Eric Elam walks from his 2006 Hyundai Sonata to Scripps Park, as he has almost every morning for the past two-and-a-half years — carrying a five-gallon jug of soapy water and two fishing rods attached by a rope.
As usual, nobody notices he’s there until the first bubble forms. It’s giant — about six feet long and a foot wide — and reflects the bright sunlight back with a changing rainbow color pattern. It floats across Coast Boulevard and up to the second floor of La Jolla Cove Hotel & Suites, where it pops on a balcony railing.
Within three minutes, five elementary-age kids seem to emerge from nowhere, some apparently before their parents know where they are. They scream and jump up and down, desperately attempting to defy gravity and pop the next soapy masterpiece. Within 20 minutes, their number doubles.
“I love doing this,” Elam, 41, says, smiling. “I just love it. When I hear from the distance, ‘BUBBLES!’ and I hear feet running down.”
Two women approach Elam. One of them asks if she can buy bubbles like these in a store.
Elam tells her no, that his contain “a secret ingredient” that’s “classified information.” When the other woman asks if he performs at birthday parties, Elam directs her to his Facebook site. (He charges $125 an hour for parties, doing about one a month.)
Elam is homeless. That's probably the kind of bomb you expect dropped earlier in an article like this. But Elam’s is not a stereotypical homeless story. For three years, he has lived mostly in his car as he tools from La Jolla to Pacific Beach, where he makes bubbles at sunset on the boardwalk, and then to the safest parking lot he can find to crash for the night. Last night, it was outside the Nite Owl in Pacific Beach.
“I just push the clothes in the back over, put the seat back and grab my pillow,” he explains later, while showing this reporter his car.
Homelessness does not define Elam. He’s embarrassed by it, and hopes to rectify the situation shortly.
“I don’t like to think about it, to be honest,” he says. “It’s draining.”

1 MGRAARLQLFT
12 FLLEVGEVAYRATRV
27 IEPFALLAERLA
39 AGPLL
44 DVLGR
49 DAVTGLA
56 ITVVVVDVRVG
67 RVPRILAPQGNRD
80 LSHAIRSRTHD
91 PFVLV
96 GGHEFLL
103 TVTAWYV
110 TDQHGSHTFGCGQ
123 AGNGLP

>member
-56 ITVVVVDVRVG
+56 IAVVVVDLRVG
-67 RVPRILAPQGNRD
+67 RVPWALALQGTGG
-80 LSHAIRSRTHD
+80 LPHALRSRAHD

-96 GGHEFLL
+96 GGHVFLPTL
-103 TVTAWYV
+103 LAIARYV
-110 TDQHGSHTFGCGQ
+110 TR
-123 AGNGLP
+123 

Elam earns between nothing and $185 (the most he ever received) in tips for each approximately four-hour bubble session. (This morning, the tip jar will collect only $8.)
Teresa Smith, chief executive officer of Dreams for Change, a San Diego-based homeless nonprofit, sees thousands of people like Elam on a regular basis. They are the homeless people you don’t see because they don’t want you to. They’re not standing on traffic islands with cardboard signs suffering from mental illness and substance abuse. They’re single people, moms with children, young and old, struggling. Smith estimates that close to 1,500 of them live in their cars or RVs in San Diego County.
“It’s a common theme,” Smith says. “There is a whole range of reasons people live in their cars, but the main reason we see is economic. The cost of housing is just way too high.”
To Elam, making bubbles is a zen experience that takes his mind off of his housing situation.
“It helps me think about life,” he explains, “how I can make something so beautiful and so wonderful and then it’s gone in a few seconds.”
Ira Brown, a 59-year-old recording studio owner who lives in L.A., drops a quilt and plops down with his wife Shelly and daughter Rachel. They’re visiting for the day.
“I love the bubbles, man!” Brown enthuses. “It reminds me of that old movie, ‘Fantastic Voyage,’ where they shrunk and took a submarine through the bloodstream with white corpuscles.”
Elam’s dream is to travel up the coast and make a documentary of how watching bubbles can affect people like Brown who, later, tells this reporter that he is battling brain cancer.
“Bubbles can change people’s lives,” Elam says. “People tell me all the time, ‘We love you, bubble guy!’ I’ve had so many people come up to me and tell me it just made their day, it helped them in some way.”On March 12, Elam started a GoFundMe campaign, at www.gofundme.com/58w72vs, that has raised $100 of its $20,000 goal.“Look at that one!” Brown screams as he points to a bubble that pops on a palm tree. “Wow!”
As part of its Safe Parking Program, Dreams for Change operates three San Diego parking lots of about 150 spaces each — two in Kearny Mesa and one on the outskirts of downtown — for people to safely sleep in their cars.
“Most of these people are first-time homeless and there’s that whole kind of pride and shame that comes with it,” Smith says. “If someone still has their vehicle, it’s usually their last asset before they hit the street. But our clients will tell you they’re not homeless. They’re just in-between. They just haven’t found the right place yet.”